During those post-war years, inflation was a big topic and father invited a friend, a reputed professor, to give a talk on the subject. Strangely, father asked this young student to preside and introduce the professor. The professor knew the student too and suggested something stranger. He wanted the student to speak and he would preside. That’s the first time I heard the man. I was in school and knew nothing of inflation or economics. Yet I understood everything he said and realized the importance of inflation for ordinary people.
Some years later, when I had joined college and begun exploring my father’s library, I was surprised to find a thin book, For Democracy. The author, I recognized from the photo at the back, was the young person father liked so much. He had written a book! Curious, I started on it. I was spellbound.
Few books, beyond Aristotle, Freud and Marx, have influenced me as much as that modest book. It gave me the clearest idea of what a democratic society means. It certainly does not mean Modi’s India or Trump’s USA, majoritarian societies that mistreat or disempower minority groups. But, more than what it said, the way it said it changed my way of thinking.
It took little for granted and argued step by step, in the most limpid prose, leading the reader from the premise to the conclusion in clear, simple, unambiguous reasoning. I am not easily impressed, but the book bowled me over.
I was deeply moved and impressed. I immediately took his address from my father and went to see him in his tiny apartment. He made tea and we talked for a long time. He talked like nobody else I had encountered, nor have I met anybody since. He listened intently, as if his life depended on it. Then, before he responded to you, he summed up what you had said, often presenting it better than you had done. If he agreed with you, he said why and carefully mapped the area of accord. If he disagreed, he graciously laid out the grounds.
He was the living Bible of good exchanges, scrupulously courteous and punctiliously fair. He took the best interpretation of what you said, either to build on it or, if he thought it wrong, take each strand, analyze it fairly and discard it, often with your agreement.
Then I got to see the other side of him when I joined the university and encountered him as an instructor. I felt comfortable with him and thought of him more as a counsellor than a professor. I discussed all manner of things with him, whether it was an unobliging girl friend or a confusing family issue. I had no hesitation turning up at his home if my mind was troubled. He would make me listen to Bach and make me coffee. His patient hearing and thoughtful clues were just the salve my restless heart needed.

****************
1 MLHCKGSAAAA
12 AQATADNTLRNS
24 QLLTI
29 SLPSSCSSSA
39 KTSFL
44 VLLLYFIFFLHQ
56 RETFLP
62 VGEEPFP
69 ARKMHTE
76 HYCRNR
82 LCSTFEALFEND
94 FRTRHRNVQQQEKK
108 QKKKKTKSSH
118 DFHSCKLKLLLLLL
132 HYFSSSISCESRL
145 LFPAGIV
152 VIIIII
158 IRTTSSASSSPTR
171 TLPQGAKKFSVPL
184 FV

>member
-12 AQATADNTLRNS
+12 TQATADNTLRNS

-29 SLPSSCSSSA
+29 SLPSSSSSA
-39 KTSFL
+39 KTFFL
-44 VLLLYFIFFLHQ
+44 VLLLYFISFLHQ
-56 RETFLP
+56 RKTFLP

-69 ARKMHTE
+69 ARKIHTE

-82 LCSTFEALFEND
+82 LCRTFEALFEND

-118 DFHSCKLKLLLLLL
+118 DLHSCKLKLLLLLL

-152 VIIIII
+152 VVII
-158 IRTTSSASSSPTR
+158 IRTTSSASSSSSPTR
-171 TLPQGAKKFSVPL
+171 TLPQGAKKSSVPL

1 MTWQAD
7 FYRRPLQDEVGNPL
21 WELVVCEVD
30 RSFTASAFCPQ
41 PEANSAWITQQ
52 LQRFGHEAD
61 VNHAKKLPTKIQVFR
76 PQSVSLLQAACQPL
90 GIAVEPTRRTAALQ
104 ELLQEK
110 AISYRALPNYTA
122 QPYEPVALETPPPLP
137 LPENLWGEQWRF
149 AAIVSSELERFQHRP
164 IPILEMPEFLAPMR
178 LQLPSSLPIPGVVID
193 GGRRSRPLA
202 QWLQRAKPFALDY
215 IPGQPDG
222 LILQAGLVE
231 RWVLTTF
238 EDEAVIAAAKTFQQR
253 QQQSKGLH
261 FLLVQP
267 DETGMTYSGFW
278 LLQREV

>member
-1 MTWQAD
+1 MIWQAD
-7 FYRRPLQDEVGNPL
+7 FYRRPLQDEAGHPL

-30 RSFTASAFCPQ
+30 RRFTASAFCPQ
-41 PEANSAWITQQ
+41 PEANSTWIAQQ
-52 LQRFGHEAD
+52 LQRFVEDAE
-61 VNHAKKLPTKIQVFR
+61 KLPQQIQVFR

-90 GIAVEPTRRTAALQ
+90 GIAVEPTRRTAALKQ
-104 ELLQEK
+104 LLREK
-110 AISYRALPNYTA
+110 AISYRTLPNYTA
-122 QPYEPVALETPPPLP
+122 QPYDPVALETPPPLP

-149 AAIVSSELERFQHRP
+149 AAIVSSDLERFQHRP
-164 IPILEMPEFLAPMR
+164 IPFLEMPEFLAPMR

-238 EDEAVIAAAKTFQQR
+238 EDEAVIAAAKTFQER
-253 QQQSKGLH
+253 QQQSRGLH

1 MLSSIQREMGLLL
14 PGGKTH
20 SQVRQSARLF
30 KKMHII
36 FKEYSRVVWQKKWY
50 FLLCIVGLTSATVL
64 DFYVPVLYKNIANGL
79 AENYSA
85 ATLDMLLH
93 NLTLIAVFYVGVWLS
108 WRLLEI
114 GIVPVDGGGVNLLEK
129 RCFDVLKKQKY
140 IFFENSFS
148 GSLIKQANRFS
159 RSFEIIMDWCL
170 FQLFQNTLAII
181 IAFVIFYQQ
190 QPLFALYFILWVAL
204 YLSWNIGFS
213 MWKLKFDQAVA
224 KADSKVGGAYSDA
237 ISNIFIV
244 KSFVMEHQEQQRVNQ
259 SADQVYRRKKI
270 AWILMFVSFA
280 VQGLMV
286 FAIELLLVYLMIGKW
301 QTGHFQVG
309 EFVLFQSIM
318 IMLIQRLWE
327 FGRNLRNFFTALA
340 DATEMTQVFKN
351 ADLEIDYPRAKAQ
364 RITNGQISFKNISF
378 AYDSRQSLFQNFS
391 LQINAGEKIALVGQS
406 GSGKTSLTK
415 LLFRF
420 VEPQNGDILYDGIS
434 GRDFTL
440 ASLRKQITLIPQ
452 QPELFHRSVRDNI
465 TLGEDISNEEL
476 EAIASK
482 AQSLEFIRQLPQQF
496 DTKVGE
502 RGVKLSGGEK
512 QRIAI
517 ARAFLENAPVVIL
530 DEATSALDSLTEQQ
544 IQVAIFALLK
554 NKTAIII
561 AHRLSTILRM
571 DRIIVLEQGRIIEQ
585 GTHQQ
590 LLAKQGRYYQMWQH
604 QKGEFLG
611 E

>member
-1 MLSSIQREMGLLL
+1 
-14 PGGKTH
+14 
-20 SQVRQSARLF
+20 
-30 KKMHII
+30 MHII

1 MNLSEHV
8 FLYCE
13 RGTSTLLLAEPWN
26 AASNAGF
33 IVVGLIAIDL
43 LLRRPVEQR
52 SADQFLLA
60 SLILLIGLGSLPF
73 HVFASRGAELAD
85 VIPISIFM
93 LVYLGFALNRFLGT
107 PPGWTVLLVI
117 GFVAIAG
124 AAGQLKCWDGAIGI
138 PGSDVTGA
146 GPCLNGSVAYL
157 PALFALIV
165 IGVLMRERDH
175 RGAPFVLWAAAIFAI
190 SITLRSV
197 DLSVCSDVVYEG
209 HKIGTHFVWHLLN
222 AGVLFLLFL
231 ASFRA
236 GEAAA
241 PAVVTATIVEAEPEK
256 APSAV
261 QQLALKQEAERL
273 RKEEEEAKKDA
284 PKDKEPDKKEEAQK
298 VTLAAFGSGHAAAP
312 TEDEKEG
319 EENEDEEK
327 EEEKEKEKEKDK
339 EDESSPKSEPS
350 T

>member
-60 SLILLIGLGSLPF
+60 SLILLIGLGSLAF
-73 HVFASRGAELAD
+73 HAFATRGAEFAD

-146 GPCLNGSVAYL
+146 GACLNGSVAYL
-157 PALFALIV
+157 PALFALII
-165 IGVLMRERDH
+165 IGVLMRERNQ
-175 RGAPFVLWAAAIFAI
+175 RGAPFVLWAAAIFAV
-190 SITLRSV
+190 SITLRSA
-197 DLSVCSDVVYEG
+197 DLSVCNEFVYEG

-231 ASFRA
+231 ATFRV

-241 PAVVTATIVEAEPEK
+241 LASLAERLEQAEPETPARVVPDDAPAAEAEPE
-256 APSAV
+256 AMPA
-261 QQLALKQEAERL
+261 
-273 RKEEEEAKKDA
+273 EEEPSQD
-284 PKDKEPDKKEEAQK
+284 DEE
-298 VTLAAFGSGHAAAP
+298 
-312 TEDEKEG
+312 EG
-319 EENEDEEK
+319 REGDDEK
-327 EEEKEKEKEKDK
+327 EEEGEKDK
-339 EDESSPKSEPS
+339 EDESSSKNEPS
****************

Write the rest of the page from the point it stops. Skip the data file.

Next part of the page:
My years overseas cut off our personal contact. I heard of his administrative role in two universities where political activists paid him scant respect and scantier heed. I heard of painful rumors that he twice tried to end his life. I wanted to talk to him again. I was to visit Kolkata on a World Bank mission, and I called from Washington to make sure that I could meet him.
On a gloomy autumn evening, I finished my work downtown and directed the rented car to his Lake Town home. He looked older and frailer, with a graying forelock and thicker lenses. But his smile was radiant.
We were meeting after a decade, but an intangible nexus had endured. I told him of my new life abroad, my work and my family. He talked of the intervening years, the tumultuous experiences of his work as a university head and his current thoughts about society and its evolution. He continued to write, he said, then ruefully added that he was not sure anybody was reading or paying attention.
We had tea together and time seemed to have slipped away.
When I left at dusk, he limped to the door to say goodbye. From the car, in the pallid evening light, I had my last view of the man who had taught me how to think straight and how to speak direct. Maybe some activists and politicians did not care for him. I did. To me, he was special. He was always what his name said he was, untarnished.